Minimum costs to advertise in Campaign Manager are as follows:
- $10 daily budget per campaign
- $10 total budget per campaign (optional for Sponsored Content)
- $2 minimum bid for CPC or CPM
LinkedIn ads may tend to be more expensive than Facebook and Twitter ads — but the return on investment could be greater if you are reaching the right audience on the platform they are most active.
LinkedIn Ads Tracking and Optimization
You can follow all the best practices for setting up a LinkedIn ads campaign, but performance varies depending on several factors like industry, ad budget, and target audience. Monitor and optimize your LinkedIn Campaign Manager to make sure you aren’t wasting money on low-performing campaigns, adgroups and ads.
What are the different LinkedIn ad platform metrics?
LinkedIn’s campaign metrics are as follows:
- Amount Spent
- CTR (0.08-10% is considered good)
- Average Cost Per Click
- Social Actions
From the metrics above, you can determine what you might want to test further, and which ads or campaigns are underperforming.
Here are a few ideas of what you can test:
Time and Day
- Run campaigns at least two weeks to get meaningful results and account for outliers or coincidental boosts
- Get a large sample set and dwindle down from there to top performers
- Run multiple tests at the same time, but make sure to have a control group and only tweak one element per test
- Various criteria and filter tweaks for your audience segments
- Rotate variations evenly, so you know top performance isn’t due to more exposure frequency
Format and Placement
- Test running different ad formats with various placements in front of the user
- Rich media images against linkshare updated with thumbnail image previews
- Images of people against images of objects
- Images with lighter backgrounds against those with darker backgrounds
- Directing reader’s eye to CTA in image vs not doing so
- Different headlines, ad copy and captions
- Adding stats or other trust factors to your update
- Varying character count, shorter versus longer
- Text overlay, though recommended to keep text on sponsored content to a minimum
- Different calls to action
When A/B testing, we recommend you not to change a current PPC campaign — but instead, end the current one, duplicate it, and make any adjustments on the new one. This will give you cleaner metrics when comparing performance.
LinkedIn Ads Tactics and Tips
By creating micro-campaigns, you can reduce costs and gain more visibility. Instead of running one big campaign that reaches 100,000 people, consider running 100 micro-campaigns that reach 10,000 people each.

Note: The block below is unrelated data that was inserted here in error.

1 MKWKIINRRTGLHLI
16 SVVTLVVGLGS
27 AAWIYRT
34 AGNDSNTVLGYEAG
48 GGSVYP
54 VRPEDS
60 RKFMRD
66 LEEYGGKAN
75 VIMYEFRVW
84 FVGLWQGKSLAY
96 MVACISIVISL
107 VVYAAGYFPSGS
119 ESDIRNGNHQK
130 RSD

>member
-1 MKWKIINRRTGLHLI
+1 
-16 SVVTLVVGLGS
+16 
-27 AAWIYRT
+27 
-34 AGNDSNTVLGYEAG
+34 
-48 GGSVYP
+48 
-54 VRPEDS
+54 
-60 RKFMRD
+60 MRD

When you have so many campaigns running, it is a good rule of thumb to make sure that the campaign name is informative enough to tell at a glance what the content is and who you are targeting.
Choose Right Bidding Option
Sponsored updates tend to get less click-throughs than other ad formats. If your goal is to get more recognition and visibility, choosing CPC can help you do so without driving up the cost.
According to SaasQuatch, if you are more focused on lead generation, text ads with PPM bidding may be a better route to go. Warm them up and when they click, there is a better chance they will already be in your marketing funnel.
It is recommended that you start with a smaller bid and increase as you see positive results. That way, you don’t deplete your budget too quickly. Include an end date for daily budget bids, to ensure this doesn’t happen.
Take Advantage of Freebies
Even if you aren’t on a budget, who would say no to “free”?
Here are two freebies you will want to take advantage of:
- Under Campaign Manager Settings, if you select the checkbox under Network Updates, you can send updates to your connections and company followers and not have it count against your clicks.
- Every now and again, LinkedIn sends out a free ad credit offer.
Moving Forward from LinkedIn Ads Challenges
LinkedIn’s ad platforms is kind of dated, so there is room for improvement. By default, you can only do a campaign-level or an ad-level report. It also doesn’t offer closed loop reporting, which is important for those seeking leads or sales. That being said, many find it more user friendly than Twitter’s ad platform.
Even though it is a B2B platform, it has a smaller audience than Google and Facebook — and is primarily still used for recruiting. The competition seems close with other platforms continuing to upgrade their features as well, so LinkedIn will probably have to keep up on their feature upgrades and expanding their audience to continue to stay in the game.
Also, with LinkedIn publishing being so popular, it has become a hybrid between a social network and a publishing platform. Depending on your goals with LinkedIn, this could or could not work in your favor.
Either way, it appears LinkedIn remains top dog for B2B professionals in 2017, so we look forward to seeing where they go from here. If you have utilized LinkedIn ads, please share your successes or lessons in the comments.